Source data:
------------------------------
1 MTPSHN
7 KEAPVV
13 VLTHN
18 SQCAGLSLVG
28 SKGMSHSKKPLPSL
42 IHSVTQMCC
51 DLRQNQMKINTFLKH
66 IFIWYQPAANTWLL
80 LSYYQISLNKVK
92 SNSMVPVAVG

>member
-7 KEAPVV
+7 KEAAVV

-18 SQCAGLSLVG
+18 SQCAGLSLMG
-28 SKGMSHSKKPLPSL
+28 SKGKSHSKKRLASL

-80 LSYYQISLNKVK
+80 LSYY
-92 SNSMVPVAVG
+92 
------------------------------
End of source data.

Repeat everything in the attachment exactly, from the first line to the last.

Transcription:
1 MTPSHN
7 KEAPVV
13 VLTHN
18 SQCAGLSLVG
28 SKGMSHSKKPLPSL
42 IHSVTQMCC
51 DLRQNQMKINTFLKH
66 IFIWYQPAANTWLL
80 LSYYQISLNKVK
92 SNSMVPVAVG

>member
-7 KEAPVV
+7 KEAAVV

-18 SQCAGLSLVG
+18 SQCAGLSLMG
-28 SKGMSHSKKPLPSL
+28 SKGKSHSKKRLASL

-80 LSYYQISLNKVK
+80 LSYY
-92 SNSMVPVAVG
+92 